Puppies and Kids Teaching Your Puppy and Children to Get Along

Puppies and kids are seemingly the perfect combination. After all, they have a lot in common, both enjoying games and playtime, and toys. Moreover, most kids love to spend time with dogs and can build up a very special connection with them. There is nothing quite as touching as witnessing the developing bond between man’s best friend and the apple (or apples) of your eye. 

However, introducing the newest member of your family to all your existing ones, especially if they are quite young, needs to be done with care. Neither children nor puppies will mean any harm, but injuries can occur if they don’t know the best way to treat one another. That’s why we’ve created these guidelines on how to prepare both your puppy and your children for life together. This advice will hopefully keep everyone safe and happy during this incredibly exciting time. 

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Selecting the Perfect Dog for Your Family

Maybe you’ve already got a puppy in mind, and that’s just fine. On the other hand, if you are just starting to consider adopting one, then there are a few things to consider. For instance, the breed and the dog’s size can be key factors in ensuring they are a good fit for your home. Doing a little research can make your life all the easier. 

Most Doodles are family-friendly (that’s just one of the reasons why we love them so much). Most breeds that go into the Doodle mix, whether Standard, Mini, or Toy, absolutely adore being around all children. However, their individual temperaments may make them better suited for homes with older or younger children. 

Boisterous, high-energy breeds such as shepherds, terriers, and larger spaniels might overwhelm younger or quieter kids with all their running around and jumping up. However, older kids and teenagers will likely love taking these pups for long walks or games of fetch in the park. 

Doodles with larger pooch parents such as the Bernese Mountain Dog, Great Pyrenese, and Newfoundland conversely tend to be much calmer and more placid. This makes them great companions for toddlers and smaller children. Some smaller Doodles formed with lapdogs like the Shih-Tzu or Cavalier King Charles Spaniel are another option if space is an issue. 

For more on this, check out our dedicated article: Best Family Dogs – Let’s Compare Doodles. You can also find plenty of information on many of the most popular Doodles by using our search bar at the top right of the page.

Preparing Your Puppy for Life with Kids

Many of the better breeders out there start socializing their puppies from birth. Often this includes them spending time with children that are used to handling dogs. If this is the case with your pal, then more’s the better. Most of the hard work will already be out of the way. If not, then you are going to need to approach this task with patience. 

Either way, before introducing your puppy to your kids, gently handle them in all the ways a child might. Touch their tail, ears, and body, and gently tug on their collar. This will acclimate your puppy and make them much less likely to become upset around your children. Make it as pleasant an experience as possible. Your puppy needs to learn that human contact is fun, enjoyable, and not to be feared.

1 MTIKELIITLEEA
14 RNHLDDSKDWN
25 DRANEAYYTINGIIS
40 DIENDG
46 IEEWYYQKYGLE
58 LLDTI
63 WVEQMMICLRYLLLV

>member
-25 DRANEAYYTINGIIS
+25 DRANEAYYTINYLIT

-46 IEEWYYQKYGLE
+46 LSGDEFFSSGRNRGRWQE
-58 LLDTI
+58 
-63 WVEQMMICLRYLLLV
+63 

Make sure to also set up a space for your new pup to spend time where they are not going to be disturbed. For owners who opt to crate train, then the crate will be the natural choice. If not, set up a comfy bed in the corner of the family room and place your puppy’s new toys and a couple of treats there while they settle in. This space should always be available for your dog – their safe place where they can be alone. 

Helping Your Children Interact Safely with Puppy 

Just as puppies need to be taught how to be around children, so too do children need to be taught how to be around dogs. Kids don’t innately know this. Although they won’t mean any harm, issues could arise because they are simply so excited to meet their new pet and want to cuddle them, stroke them, and love them. 

The best thing to do is to start getting your children ready for the new arrival before they get there. Teach them that even though their new puppy will be eager to explore their new home and likely play with their new friends, that they are still just a baby and could get scared if there are too many people around or too much noise. 

Model responsible and respectful actions using a teddy. Encourage your kids to use a quieter ‘indoor voice’ and show them how to approach their new pet calmly and gently. Stroking should be done gently and only if puppy seems happy to engage. At this point it’s a good idea to talk about signs that a dog isn’t happy, including cowering away, a tucked tail, and teeth-baring. 

Make sure your children understand that when puppy is in their crate or bed, they should not be disturbed. Likewise, when they are eating. Some dogs acting on instinct can demonstrate defensive behaviors such as growling, barking, and even snapping if they think someone is trying to take their food away. 

The Initial Introduction

Meeting a new puppy is obviously a thrilling experience for every child. However, in the excitement at seeing that cute and tiny bundle of floof, kids can all too easily get carried away and forget everything they have been told. That’s why it’s crucial that this first visit is done when both parties are as calm as possible. 

Have your children sit down and encourage the puppy to come to them rather than all rushing over to meet the puppy at the same time. Likewise, it’s not a good idea to keep puppy restrained while the kids pet them as this could be very frightening for them and make them shy of future contact.